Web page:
For what do you want to be remembered? Margaret Wheatley says, “My personal aspirations for legacy simplify with age. I want to leave behind strong shoulders. Shoulders strong enough for some to carry forward whatever awaits. After a lifetime of yearning to change things on a large scale, this simple aspiration now feels more than enough.”
In my seventies, my desire for a legacy is very much the same as Margaret Wheatley’s. I realize that my life has been built on the shoulders of the strong women who have gone before me.
My grandmother Amanda birthed twelve children in the Appalachian Mountains, ten of which lived. She worked in the fields of the family tobacco farm. She fixed homemade biscuits and gravy and fried squirrel every morning at five o’clock. She washed clothes on a washboard and an old wringer washing machine. She always “welcomed the stranger” with a home cooked meal from her garden. She lovingly made apple layer cake and blackberry cobbler for her many grandchildren. She wore her hair in braids wrapped around her head. She wore a lace collar, a brooch and an apron even when working in the fields. How did she do all of this? I have no idea, but I am so happy to have her DNA running through my veins.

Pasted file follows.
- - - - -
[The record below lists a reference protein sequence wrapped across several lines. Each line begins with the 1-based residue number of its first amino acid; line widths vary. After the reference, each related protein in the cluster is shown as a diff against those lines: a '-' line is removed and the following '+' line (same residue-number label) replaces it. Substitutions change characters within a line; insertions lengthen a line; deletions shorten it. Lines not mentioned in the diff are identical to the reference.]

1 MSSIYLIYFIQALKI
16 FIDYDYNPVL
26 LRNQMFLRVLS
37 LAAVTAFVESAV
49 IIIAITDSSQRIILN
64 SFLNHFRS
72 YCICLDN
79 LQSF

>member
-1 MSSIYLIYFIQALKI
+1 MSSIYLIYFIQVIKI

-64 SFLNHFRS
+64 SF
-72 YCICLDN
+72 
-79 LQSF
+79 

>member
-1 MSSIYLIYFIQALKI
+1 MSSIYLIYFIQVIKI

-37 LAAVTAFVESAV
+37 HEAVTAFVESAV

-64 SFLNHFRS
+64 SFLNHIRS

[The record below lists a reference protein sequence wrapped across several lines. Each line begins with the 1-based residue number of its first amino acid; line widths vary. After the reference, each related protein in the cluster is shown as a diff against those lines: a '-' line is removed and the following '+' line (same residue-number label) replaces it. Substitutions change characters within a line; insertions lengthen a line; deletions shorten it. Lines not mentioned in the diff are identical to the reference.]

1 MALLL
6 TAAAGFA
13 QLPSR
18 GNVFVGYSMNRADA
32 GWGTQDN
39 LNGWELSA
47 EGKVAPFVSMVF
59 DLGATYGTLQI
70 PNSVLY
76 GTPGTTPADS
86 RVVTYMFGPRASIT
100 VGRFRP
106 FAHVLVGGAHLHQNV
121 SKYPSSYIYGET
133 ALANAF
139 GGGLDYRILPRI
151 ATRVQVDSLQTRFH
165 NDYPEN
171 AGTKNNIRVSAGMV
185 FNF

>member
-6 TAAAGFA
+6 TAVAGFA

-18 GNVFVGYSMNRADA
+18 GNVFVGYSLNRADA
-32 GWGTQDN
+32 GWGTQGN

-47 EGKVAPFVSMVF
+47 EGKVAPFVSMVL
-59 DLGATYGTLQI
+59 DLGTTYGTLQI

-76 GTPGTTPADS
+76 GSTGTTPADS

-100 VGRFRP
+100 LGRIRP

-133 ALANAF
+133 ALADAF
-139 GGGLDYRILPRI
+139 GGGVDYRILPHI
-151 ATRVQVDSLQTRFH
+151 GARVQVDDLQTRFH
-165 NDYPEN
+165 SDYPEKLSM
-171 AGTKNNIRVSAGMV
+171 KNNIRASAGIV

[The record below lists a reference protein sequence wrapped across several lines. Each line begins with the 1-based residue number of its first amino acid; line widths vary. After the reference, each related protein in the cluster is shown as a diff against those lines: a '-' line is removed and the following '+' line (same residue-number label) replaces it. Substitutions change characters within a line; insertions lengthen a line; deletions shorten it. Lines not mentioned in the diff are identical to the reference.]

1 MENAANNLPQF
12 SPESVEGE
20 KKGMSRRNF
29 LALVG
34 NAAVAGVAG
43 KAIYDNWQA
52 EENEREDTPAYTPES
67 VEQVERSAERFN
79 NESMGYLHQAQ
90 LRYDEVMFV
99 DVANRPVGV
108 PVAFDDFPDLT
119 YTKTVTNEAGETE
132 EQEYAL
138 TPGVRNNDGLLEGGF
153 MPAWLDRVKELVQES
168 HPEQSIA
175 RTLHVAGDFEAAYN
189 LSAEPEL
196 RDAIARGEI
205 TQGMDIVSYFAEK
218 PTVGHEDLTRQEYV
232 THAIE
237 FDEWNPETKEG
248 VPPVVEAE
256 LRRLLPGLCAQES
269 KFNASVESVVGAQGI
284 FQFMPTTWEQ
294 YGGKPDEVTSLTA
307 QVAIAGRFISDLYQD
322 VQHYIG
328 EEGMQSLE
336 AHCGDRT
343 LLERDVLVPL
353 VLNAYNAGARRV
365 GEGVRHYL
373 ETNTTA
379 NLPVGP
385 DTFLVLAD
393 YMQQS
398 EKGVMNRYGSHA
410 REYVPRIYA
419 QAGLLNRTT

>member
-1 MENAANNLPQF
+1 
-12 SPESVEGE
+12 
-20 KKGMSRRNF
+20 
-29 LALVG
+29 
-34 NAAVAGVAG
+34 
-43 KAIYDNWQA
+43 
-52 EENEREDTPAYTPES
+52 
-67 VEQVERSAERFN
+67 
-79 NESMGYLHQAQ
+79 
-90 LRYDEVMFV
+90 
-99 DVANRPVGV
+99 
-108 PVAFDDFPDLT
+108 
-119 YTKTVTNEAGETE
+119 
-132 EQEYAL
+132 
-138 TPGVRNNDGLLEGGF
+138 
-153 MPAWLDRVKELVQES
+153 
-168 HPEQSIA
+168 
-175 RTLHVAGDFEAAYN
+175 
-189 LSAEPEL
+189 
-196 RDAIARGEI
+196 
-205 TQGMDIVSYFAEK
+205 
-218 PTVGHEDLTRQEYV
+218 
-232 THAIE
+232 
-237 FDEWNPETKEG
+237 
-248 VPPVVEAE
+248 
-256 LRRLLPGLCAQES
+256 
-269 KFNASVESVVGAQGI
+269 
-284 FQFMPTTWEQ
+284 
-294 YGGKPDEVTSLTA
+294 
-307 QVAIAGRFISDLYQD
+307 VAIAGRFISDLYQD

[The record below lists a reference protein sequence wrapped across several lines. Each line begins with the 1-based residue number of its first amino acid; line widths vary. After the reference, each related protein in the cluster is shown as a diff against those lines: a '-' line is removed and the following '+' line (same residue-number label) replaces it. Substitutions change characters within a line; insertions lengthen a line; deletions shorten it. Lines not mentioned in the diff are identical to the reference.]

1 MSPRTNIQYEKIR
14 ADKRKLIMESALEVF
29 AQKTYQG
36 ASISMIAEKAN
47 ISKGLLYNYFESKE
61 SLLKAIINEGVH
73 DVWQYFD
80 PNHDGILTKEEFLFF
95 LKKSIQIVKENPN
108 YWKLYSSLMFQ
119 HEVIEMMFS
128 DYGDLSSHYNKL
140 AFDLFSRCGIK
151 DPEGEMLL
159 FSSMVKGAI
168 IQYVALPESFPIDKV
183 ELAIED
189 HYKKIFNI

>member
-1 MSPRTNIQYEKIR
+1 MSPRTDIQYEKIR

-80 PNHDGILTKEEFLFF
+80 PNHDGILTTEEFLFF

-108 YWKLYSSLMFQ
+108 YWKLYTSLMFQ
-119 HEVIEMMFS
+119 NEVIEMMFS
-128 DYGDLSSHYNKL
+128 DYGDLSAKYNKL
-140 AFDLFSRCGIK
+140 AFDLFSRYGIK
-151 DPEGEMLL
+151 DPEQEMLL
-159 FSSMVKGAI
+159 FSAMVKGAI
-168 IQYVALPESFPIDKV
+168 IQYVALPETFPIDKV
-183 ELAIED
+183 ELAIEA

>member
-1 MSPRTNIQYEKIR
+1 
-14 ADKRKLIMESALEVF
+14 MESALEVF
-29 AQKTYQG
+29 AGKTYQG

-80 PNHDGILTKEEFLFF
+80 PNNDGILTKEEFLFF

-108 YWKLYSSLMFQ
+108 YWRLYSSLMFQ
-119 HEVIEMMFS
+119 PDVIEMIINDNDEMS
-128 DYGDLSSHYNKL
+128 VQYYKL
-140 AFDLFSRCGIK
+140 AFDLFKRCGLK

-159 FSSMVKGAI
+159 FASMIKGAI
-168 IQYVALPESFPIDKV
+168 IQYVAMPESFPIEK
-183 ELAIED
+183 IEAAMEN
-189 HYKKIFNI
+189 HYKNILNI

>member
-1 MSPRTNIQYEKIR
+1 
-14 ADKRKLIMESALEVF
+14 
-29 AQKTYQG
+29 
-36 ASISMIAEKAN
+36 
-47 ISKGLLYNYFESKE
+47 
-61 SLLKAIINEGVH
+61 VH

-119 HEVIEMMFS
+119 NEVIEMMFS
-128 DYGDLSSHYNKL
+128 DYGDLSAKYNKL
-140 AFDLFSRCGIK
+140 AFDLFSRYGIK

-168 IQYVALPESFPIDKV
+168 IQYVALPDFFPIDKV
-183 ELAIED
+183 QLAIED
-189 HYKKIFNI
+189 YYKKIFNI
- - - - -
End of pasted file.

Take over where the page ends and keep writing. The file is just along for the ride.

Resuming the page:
My mother gave birth at seventeen. She “escaped” the mountains shortly thereafter. With no high school education, she accomplished many things. Among other things, she headed up a hotel in Ankara, Turkey and reared two daughters with professional graduate degrees. She died at forty three from a debilitating cancer. Her doctor at Walter Reed Hospital wept and said he had never been so “moved” by one of his patients. My mother would walk the halls of the hospital encouraging others even as she was dying. All the flowers she received were given to the other patients who had none.
I have received the blessed legacy of “strong shoulders.” My deepest hope is that my own shoulders will have been strong enough for a few to stand upon as they live their own stories. That will be legacy enough for me.